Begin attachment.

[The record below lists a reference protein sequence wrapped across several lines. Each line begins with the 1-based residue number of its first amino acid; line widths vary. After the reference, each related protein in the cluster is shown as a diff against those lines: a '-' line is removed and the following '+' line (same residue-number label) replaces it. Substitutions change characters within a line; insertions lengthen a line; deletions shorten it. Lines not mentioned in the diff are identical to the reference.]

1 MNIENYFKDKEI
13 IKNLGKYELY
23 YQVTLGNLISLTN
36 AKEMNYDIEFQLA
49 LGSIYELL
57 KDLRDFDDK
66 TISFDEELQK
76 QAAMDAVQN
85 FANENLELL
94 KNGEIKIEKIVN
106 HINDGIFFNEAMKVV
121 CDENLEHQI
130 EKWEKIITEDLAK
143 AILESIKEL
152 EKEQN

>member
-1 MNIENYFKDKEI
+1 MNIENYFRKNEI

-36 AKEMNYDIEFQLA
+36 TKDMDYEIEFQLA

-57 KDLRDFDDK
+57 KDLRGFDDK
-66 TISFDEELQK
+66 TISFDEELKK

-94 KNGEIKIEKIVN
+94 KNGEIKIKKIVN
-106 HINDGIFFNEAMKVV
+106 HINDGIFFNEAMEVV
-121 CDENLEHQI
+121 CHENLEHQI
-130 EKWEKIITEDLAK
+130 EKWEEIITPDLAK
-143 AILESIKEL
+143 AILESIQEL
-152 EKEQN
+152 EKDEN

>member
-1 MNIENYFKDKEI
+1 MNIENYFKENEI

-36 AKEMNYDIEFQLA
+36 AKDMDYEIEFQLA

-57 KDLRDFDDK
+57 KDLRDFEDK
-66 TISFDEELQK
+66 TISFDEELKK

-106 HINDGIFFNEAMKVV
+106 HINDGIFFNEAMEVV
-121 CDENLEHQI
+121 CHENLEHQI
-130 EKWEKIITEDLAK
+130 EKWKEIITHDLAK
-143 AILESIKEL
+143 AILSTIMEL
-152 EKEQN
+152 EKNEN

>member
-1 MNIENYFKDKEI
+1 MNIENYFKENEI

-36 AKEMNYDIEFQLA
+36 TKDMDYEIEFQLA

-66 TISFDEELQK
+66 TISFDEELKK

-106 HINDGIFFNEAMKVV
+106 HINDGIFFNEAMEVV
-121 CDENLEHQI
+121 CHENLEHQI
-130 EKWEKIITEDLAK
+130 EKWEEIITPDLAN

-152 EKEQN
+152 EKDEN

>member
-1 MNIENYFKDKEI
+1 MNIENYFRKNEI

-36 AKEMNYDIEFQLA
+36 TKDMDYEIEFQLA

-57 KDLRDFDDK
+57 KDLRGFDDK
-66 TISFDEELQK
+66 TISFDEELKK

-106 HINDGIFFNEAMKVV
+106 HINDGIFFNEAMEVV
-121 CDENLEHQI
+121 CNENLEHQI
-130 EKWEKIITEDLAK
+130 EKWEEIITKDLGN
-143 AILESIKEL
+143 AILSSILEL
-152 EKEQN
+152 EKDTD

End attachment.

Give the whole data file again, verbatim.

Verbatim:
[The record below lists a reference protein sequence wrapped across several lines. Each line begins with the 1-based residue number of its first amino acid; line widths vary. After the reference, each related protein in the cluster is shown as a diff against those lines: a '-' line is removed and the following '+' line (same residue-number label) replaces it. Substitutions change characters within a line; insertions lengthen a line; deletions shorten it. Lines not mentioned in the diff are identical to the reference.]

1 MNIENYFKDKEI
13 IKNLGKYELY
23 YQVTLGNLISLTN
36 AKEMNYDIEFQLA
49 LGSIYELL
57 KDLRDFDDK
66 TISFDEELQK
76 QAAMDAVQN
85 FANENLELL
94 KNGEIKIEKIVN
106 HINDGIFFNEAMKVV
121 CDENLEHQI
130 EKWEKIITEDLAK
143 AILESIKEL
152 EKEQN

>member
-1 MNIENYFKDKEI
+1 MNIENYFRKNEI

-36 AKEMNYDIEFQLA
+36 TKDMDYEIEFQLA

-57 KDLRDFDDK
+57 KDLRGFDDK
-66 TISFDEELQK
+66 TISFDEELKK

-94 KNGEIKIEKIVN
+94 KNGEIKIKKIVN
-106 HINDGIFFNEAMKVV
+106 HINDGIFFNEAMEVV
-121 CDENLEHQI
+121 CHENLEHQI
-130 EKWEKIITEDLAK
+130 EKWEEIITPDLAK
-143 AILESIKEL
+143 AILESIQEL
-152 EKEQN
+152 EKDEN

>member
-1 MNIENYFKDKEI
+1 MNIENYFKENEI

-36 AKEMNYDIEFQLA
+36 AKDMDYEIEFQLA

-57 KDLRDFDDK
+57 KDLRDFEDK
-66 TISFDEELQK
+66 TISFDEELKK

-106 HINDGIFFNEAMKVV
+106 HINDGIFFNEAMEVV
-121 CDENLEHQI
+121 CHENLEHQI
-130 EKWEKIITEDLAK
+130 EKWKEIITHDLAK
-143 AILESIKEL
+143 AILSTIMEL
-152 EKEQN
+152 EKNEN

>member
-1 MNIENYFKDKEI
+1 MNIENYFKENEI

-36 AKEMNYDIEFQLA
+36 TKDMDYEIEFQLA

-66 TISFDEELQK
+66 TISFDEELKK

-106 HINDGIFFNEAMKVV
+106 HINDGIFFNEAMEVV
-121 CDENLEHQI
+121 CHENLEHQI
-130 EKWEKIITEDLAK
+130 EKWEEIITPDLAN

-152 EKEQN
+152 EKDEN

>member
-1 MNIENYFKDKEI
+1 MNIENYFRKNEI

-36 AKEMNYDIEFQLA
+36 TKDMDYEIEFQLA

-57 KDLRDFDDK
+57 KDLRGFDDK
-66 TISFDEELQK
+66 TISFDEELKK

-106 HINDGIFFNEAMKVV
+106 HINDGIFFNEAMEVV
-121 CDENLEHQI
+121 CNENLEHQI
-130 EKWEKIITEDLAK
+130 EKWEEIITKDLGN
-143 AILESIKEL
+143 AILSSILEL
-152 EKEQN
+152 EKDTD